Local Time in Korr, Kenya

Sunday, July 10, 2011

Euthanizing Euphemisms

"Girls usually crave for soil and calcium" (Samuel Basele commenting on females' unique mineral cravings.)

"She will kick the bush." (Ibrahim Kenyatta euthanizing euphemisms.)

"The Lord has provide us with air naturally without buying from anywhere." (Fascinating observations from Bosco Kombe.)

"We haven't seen each other for a long, but in God's grease we are together now." (Greasy grace from Jonah)

"When you die the body will remain in the dust, but the soul will go to the owner (God.)" (Never thought of it in those words... Larau Obeyle.)

"He says in a silent voice" (Eleemo Moga practicing the writing of stage directions in a drama dialogue.)

"That old man standing at the door wants to marry you since his first wife died. He promised that he will bring development to your family by buying your parents a black shiny limousine." (Jeremiah's Ilbilich's modern take on the bride price.)

"Haven't you heard about a girl in California who has three [years] and was married by a man of eighty and they really had a good relationship, until he died." (Jeremiah... again...)

Friday, July 8, 2011

Lake Turkana

(A traditional fishing raft of the Turkana tribe)

(Turkana boys holding up the gutts of a fish their dad caught.)
"The best and most exciting part" (a bit of my students' phraseology for you) of my trip to Loiyangalani was watching my students' reactions when we came over the hill of jet-black volcanic rock and had our first glimpse of Lake Turkana in Northern Kenya. Their faces said, "So that's what a lake is," "Wait, I'm confused," and "Wow," all in one expression. You can imagine that, living in a desert, these kids rarely ever see a puddle let alone somthing as expansive and stunningly colored as the aptly nicknamed "Jade Sea."
We traveled 7 hours in the back of a pickup to reach the lake where we were reportedly having a junior class Geography field trip, although I'm pretty sure it was just a vacation with an educational sounding title. (Anytime you eat meat every night and have sodas at least once a day is not your average sack-lunch day trip to the museum.) On our way we did observe the Ndoto Mountain Range, the rain shadow of those mountains, sand dunes and various igneous stones, although the geographical fact I was most interested in; why the lake is such a lovely green color, was never actually answered.
Setting our mattresses and crates of soda up at the mission base in Loiyangalani, a town on the southern tip of Lake Turkana, we went out to explore the natural springs that create the oasis in which Loiyangalani is situated. What a relief! After 7 hours in a bumpy, dusty, non-air conditioned car, I was finally able to stick my feet into a refreshing, although admittedly warmish, stream. The network of springs creates about a 4 sqaure kilometer swath of date palms and grass which I delighted in, taking way too many pictures of nondescript green.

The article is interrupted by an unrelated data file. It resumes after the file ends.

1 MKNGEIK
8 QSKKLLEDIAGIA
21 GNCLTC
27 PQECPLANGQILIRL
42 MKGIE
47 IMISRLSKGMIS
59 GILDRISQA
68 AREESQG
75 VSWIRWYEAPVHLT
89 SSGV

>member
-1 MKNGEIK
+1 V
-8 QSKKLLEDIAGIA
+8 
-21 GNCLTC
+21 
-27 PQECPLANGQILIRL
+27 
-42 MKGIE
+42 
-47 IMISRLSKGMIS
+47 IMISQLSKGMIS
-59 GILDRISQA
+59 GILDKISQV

(Exploring the Loiyangalani oasis.)
One crazy man (who told me I needed to drink the spring water to clean out my "womb") and a bean stew later and I was a new woman. That night, while the kids sat around making 6 million phone calls with the newfound network, I lay out on a bench waiting for the occassional cool lake breeze and pointing out the "man-made satellites." It's ironic how much more the kids know about downloading music and movies onto their phones than me, but they have so little idea about what satellites are and how they enable all this 21st century technology stuff!
The next day we were up early for a quick porridge breakfast (it's made with a little rough corn flour, a little milk and lots of sugar) then to the lake for water sports! We first hopped into a Turkana fishing boat, complete with beautifully carved oars, half-dead fish flopping around my feet and a dozen naked Turkana children splashing around our hull. I was so happy to be back on the water after 3 years of missing early mornings in the Newport Channel with Chapman Crew.
(Paddling around again.)
(Ismail trying his hand at rowing.)
The students flailed their oars around in desperate attempts to actually catch water and made me gasp when they would suddenly decide
to switch seats, causing our boat to rock and me to fear for my camera! In addition to rowing ourselves around the lake, Principal organized a 7 minute "Crocodile Watch" in a motorboat. Whether or not this was an intelligent thing to do in an area with no saftey regulations was kind of beside the point because I was the only one who was worried, and was therefore dragged along with the crowd. Clearly I made it out alive and wasn't all that disappointed that we saw no crocodiles.
Fried catfish is a delightful mid-morning snack in my opinion! After our boating adventures we bought one of the freshly caught "mudfish," as their called in Turkana land, and had one of the local mommas fry it up for us. D-E-L-I-C-I-O-U-S.
(Despite Gabriel's face (at left), the kids also enjoyed the fried fish.)
In the afternoon we went down to a bay near Loiyangalani for some swimming. It sounds perfectly benign, like a nice end to a sight-seeing-filled and hot day, but you have to remember the crocodiles. As the kids stepped their toes into the deceptively placid waters, I started a prayer that lasted a solid 1 1/2 hours; "Lord I can't handle a crocodile attack." I admit that I eventually decided to join the kids, figuring that I should take advantage of the only swim I'll have this year. Also, I realized that sitting in a grounded fishing boat by myself made me look lame.
Despite a constant sense of extreme danger, I had my dip in the lake, fully clothed, and actually enjoyed it! Adrenaline can really spice up a plain old swim...
(My crocodile lookout from that grounded fishing boat)
(Look Madame! I'm a porpise!)